1. You can also define accessors to return a real object, ie non-optionally, by throwing an exception if the object is undefined. So you can define accessors to grab state objects which do the checking once.
    4. We provide helper intefaces that enforce parent child relationships. They're easy to code and TypeScript will use them to provide code completion and flag mistakes.

    Serialization application state can be de/serialized using a library called JSOG, that extends JSON serialization to handle cyclic graphs.

    • How to define AppState
    export interface AppData {
      userMaintenance?: UserMaintenanceState;
      cognito?: AppCognitoState;
    }
    
    export interface AppState extends AppData, State<null> { }
    
    export interface UserMaintenanceState extends UserMaintenance, State<AppState> {
      user?: GroupUserState;
      open: boolean;
    }
    
    export interface GroupUserState extends GroupUser, State<UserMaintenanceState> { }
    
    export interface AppCognitoState extends AppCognitoState, State<AppState> { }  // phases of cognito login and person
    • How to initialize AppState
    export class AppStateCreator {
      appState: AppState;
    
      constructor() {
        this.appState = {
          _parent: null,
          _myPropname: '',
        };
        this.appState.cognito = {
          _parent: this.appState,
          _myPropname: 'cognito',
          groups: []
        };
        this.appState.userMaintenance = {
          _myPropname: 'userMaintenance',
          _parent: this.appState,
          groups: [],
          user_in_groups: [],
          users: [],
        };
        this.appState.userMaintenance.user = {
          _parent: this.appState.userMaintenance,
          _myPropname: 'user',
          family_name: '',
          given_name: '',
          email: '',
          cell: '',
          UserStatus: '',
          open: false
        };
      }
    }
    • How to hook up AppState to manifold-dx. Note that we define mutation checking for development, so if anything other than an action modifies our state, we fail fast with descriptive error.
    export class AppStore extends Store<AppState> {
    
      constructor(_appData: AppState, _configOptions: StateConfigOptions) {
        super(_appData, _configOptions);
        // process.env[`REACT_APP_STATE_MUTATION_CHECKING`] = 'true';
        let strictMode: boolean = process.env.REACT_APP_STATE_MUTATION_CHECKING ?
          process.env.REACT_APP_STATE_MUTATION_CHECKING === 'true' :
          false;
        let detection = this.getManager().getActionProcessorAPI().isMutationCheckingEnabled();
        console.log(`strictMode = ${strictMode}, mutation detection=${detection}`);
      }
    }
    
    let appStore = new AppStore(new AppStateCreator().appState, {});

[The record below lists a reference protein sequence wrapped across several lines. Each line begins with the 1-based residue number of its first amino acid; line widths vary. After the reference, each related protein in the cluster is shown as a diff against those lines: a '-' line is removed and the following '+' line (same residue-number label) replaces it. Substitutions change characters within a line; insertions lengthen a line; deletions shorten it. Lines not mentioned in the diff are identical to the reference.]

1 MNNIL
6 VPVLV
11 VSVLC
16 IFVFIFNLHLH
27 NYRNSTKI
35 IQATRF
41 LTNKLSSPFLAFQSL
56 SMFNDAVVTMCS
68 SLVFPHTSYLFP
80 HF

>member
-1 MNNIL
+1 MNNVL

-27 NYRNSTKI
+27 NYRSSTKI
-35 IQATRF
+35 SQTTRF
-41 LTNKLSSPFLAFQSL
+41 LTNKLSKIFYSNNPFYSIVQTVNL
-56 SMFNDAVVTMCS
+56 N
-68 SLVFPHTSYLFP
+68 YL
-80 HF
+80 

export const getAppStore = (): AppStore => appStore;
    • How to access application state: optional chaining using the getStateObject method.

      Since application state is dynamic, it is generally declared to be optional or unioned with 'undefined'. So, optional chaining can be used to get state objects.

      However, after the app is initialized, app state objects have usually been created, and verifying that they are actually defined is cumbersome. In other words, after your app is initialized, state has usually been created, and your code usually assumes it exists (and it usually does).

      So manifold-dx supplies api's that expect that state objects have been created, are declared as such (non-optional, never undefined), failing fast by throwing an error.

      This allows you to use optional chaining to access state objects deterministically.

    // access app state using optional chaining
    const _user: UserState = getStateObject(getAppStore().state.userMaintenance?.user); // throws if user is undefined
    // create actions using optional chaining (then dispatch them)
    getActionCreator(getAppStore().state?.uiLayout).set('redirectTo', SceneUrl.MY_GROUP).dispatch(); // throws if uiLayout isundefined
    • How to build custom accessors; throw if the state doesn't exist, returning an unambiguous type/value.
    export const getUser = (): GroupUserState => {
      const _user = getUserMaintenance().user;
      if (_user === undefined || _user === null) {
        throw new Error('user must be defined');
      }
      return _user;
    };
    • How to integrate with React Router v4
    getActionCreator(getAppStore().state?.uiLayout).set('redirectTo', SceneUrl.MY_GROUP).dispatch(); // throws if uiLayout isundefined

    Mapping state to components

    In manifold-dx, components are lightweight classes that invoke renderers (usually functions) and create mappings between application state and renderers.